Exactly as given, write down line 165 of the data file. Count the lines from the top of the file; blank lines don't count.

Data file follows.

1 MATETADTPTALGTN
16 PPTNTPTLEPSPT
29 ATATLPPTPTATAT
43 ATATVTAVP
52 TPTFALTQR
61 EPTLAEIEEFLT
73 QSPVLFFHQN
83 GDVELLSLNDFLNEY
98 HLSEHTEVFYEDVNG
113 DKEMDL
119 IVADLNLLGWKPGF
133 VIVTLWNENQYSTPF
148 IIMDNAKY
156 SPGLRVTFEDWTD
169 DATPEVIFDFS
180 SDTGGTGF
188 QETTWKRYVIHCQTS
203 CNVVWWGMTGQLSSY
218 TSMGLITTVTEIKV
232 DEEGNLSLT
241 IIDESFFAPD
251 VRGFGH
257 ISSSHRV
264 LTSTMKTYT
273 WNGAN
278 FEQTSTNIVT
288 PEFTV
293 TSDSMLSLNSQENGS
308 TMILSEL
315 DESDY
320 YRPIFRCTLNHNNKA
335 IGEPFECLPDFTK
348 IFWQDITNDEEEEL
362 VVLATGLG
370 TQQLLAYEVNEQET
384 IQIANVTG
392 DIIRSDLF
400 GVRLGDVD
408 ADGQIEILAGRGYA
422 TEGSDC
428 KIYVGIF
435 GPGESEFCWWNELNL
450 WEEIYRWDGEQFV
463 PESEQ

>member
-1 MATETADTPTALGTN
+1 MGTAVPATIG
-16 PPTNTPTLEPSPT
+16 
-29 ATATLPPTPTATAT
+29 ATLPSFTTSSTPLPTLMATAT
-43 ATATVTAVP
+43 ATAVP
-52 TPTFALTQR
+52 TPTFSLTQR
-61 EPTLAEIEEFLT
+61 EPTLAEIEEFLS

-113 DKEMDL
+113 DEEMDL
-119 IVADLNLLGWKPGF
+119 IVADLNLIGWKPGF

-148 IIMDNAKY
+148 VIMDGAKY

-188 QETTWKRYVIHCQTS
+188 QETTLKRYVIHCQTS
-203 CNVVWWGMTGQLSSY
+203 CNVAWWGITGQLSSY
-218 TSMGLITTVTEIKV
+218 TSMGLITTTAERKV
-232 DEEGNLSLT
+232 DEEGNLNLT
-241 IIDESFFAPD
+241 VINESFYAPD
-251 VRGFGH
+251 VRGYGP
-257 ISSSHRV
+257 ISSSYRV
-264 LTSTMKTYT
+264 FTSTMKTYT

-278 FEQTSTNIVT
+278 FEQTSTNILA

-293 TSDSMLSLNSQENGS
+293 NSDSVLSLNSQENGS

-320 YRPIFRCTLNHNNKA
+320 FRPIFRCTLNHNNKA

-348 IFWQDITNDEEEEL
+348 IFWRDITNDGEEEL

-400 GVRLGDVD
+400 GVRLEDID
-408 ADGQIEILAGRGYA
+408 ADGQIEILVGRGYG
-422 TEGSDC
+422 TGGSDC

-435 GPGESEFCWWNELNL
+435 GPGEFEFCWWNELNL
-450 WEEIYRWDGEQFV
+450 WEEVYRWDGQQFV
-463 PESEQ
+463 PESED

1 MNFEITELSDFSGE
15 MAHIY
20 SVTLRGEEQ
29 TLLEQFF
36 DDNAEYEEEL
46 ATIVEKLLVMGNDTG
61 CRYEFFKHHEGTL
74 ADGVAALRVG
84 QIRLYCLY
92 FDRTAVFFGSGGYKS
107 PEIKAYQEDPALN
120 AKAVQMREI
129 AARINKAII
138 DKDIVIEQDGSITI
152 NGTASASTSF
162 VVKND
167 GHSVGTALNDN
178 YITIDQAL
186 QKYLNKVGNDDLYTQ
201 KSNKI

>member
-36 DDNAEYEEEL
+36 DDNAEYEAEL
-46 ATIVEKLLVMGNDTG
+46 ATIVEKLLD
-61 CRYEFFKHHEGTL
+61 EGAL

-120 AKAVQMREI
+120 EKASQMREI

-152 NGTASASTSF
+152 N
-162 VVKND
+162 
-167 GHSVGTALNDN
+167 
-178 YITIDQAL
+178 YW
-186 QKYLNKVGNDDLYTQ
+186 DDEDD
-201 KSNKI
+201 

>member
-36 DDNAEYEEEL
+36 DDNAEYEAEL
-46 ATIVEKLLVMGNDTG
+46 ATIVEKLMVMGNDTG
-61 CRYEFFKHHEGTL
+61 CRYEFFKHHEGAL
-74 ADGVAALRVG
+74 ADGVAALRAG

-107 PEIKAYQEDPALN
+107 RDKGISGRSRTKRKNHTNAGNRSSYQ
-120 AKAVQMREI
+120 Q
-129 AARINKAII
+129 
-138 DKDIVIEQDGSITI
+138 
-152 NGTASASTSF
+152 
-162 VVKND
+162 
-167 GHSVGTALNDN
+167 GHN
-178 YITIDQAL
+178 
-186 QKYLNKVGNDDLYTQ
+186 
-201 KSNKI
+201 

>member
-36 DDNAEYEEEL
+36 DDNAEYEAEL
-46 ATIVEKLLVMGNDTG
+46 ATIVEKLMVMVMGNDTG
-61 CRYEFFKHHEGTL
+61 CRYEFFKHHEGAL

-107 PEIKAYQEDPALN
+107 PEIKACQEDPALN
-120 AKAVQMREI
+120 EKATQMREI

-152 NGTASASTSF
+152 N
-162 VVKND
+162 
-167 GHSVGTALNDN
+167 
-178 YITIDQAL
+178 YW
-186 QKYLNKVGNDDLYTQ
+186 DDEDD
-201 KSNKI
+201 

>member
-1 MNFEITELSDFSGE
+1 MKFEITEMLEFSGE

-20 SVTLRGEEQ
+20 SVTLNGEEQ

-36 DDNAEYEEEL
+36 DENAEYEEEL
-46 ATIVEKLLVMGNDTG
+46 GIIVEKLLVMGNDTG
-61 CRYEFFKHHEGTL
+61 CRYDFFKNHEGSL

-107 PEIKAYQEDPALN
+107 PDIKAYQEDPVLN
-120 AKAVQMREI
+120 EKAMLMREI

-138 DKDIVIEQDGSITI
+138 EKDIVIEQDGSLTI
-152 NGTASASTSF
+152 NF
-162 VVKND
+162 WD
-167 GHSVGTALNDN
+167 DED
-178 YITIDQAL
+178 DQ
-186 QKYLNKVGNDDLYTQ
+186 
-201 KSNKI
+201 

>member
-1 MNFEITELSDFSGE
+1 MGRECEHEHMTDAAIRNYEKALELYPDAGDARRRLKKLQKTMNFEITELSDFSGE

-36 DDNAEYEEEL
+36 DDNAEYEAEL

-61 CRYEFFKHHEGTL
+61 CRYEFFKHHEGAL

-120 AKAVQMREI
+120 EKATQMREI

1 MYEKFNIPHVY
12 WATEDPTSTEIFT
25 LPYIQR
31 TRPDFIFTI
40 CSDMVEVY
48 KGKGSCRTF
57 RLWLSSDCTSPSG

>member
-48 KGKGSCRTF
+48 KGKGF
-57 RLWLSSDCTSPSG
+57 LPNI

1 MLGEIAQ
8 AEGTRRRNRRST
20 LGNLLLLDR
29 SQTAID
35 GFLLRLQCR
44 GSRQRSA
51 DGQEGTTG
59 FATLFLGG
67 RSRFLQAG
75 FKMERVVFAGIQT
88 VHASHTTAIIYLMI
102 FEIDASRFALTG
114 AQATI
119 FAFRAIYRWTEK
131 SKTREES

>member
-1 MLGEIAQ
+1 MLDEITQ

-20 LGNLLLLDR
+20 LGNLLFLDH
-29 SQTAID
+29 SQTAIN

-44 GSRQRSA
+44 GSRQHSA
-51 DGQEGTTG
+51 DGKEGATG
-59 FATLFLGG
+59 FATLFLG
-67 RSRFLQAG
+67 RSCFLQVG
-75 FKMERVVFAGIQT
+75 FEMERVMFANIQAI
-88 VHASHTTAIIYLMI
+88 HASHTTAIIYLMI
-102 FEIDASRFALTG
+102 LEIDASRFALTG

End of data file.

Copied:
+178 